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Quick Take: Redskins @ Cowboys By The Numbers

Felix Jones broke out for the first time in 2011.
Felix Jones broke out for the first time in 2011.

One of the NFL's fiercest old-school rivalries--Cowboys versus Indians--was resumed last night under the unflinching glare of Monday Night Football's big lights. As has most frequently been the case in recent contests between these clubs, the game was less a glitzy, prime-time affair than a closely-fought slugfest, in which the Cowboys rallied, three precious points at a time, to come back against a Washington team that, in the third quarter, seemed like they might win going away. But they didn't; as a result, the Cowboys win a home opener for the first time since they moved their home games to Jerryworld in 2009.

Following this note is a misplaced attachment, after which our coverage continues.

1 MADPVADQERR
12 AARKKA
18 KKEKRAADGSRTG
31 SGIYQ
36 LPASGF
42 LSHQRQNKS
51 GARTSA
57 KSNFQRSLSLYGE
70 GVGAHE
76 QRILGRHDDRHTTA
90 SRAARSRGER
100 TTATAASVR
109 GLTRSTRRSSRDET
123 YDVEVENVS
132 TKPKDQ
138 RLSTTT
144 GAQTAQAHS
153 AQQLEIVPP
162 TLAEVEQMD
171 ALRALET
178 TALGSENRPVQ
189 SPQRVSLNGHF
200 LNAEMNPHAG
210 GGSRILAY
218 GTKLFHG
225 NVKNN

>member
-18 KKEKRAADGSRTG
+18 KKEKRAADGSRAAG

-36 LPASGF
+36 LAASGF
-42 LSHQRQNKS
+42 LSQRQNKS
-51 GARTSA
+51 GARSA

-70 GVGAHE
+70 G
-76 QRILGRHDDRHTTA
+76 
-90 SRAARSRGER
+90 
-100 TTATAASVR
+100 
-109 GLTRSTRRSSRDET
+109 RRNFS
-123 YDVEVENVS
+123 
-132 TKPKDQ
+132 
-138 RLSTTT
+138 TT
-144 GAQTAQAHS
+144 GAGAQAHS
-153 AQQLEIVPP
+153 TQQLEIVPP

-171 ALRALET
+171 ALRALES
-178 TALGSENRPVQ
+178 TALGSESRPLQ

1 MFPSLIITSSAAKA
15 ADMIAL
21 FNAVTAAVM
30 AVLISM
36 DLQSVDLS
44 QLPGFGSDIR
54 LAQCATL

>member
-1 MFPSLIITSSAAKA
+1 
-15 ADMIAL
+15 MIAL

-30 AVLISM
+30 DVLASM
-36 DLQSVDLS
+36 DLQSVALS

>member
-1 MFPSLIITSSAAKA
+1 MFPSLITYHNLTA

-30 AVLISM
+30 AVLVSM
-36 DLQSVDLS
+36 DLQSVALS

A quick take on the game, by the (descending) numbers:

115: Rushing yards by Felix Jones, the vast majority of which came in the second half--and the bulk of that on two big runs, of 29 and 40 yards. Felix has been close to popping one several times this season, but has been tripped up or been unable to make that one cut or break the tackle that would lead to daylight. On his 29-yarder, he did both, cutting behind a block by fullback Tony Fiammetta, juking a Redskins defender, and breaking a tackle at the second level. On the downside, Tashard Choice and DeMarco Murray produced a measly 11 yards on nine carries. Yeccch...

More numbers after the jump...

88: Before the game, this was almost certainly going to be the most important number for the Cowboys offense--with Miles Austin out, Dez Bryant was going to have to provide a downfield threat for either Jason Witten or the feeble Cowboys running game to function. In the first half, the Dallas aerial attack was inept; ironically, they generated a mere 88 first half yards, only 27 of which went to wide receivers.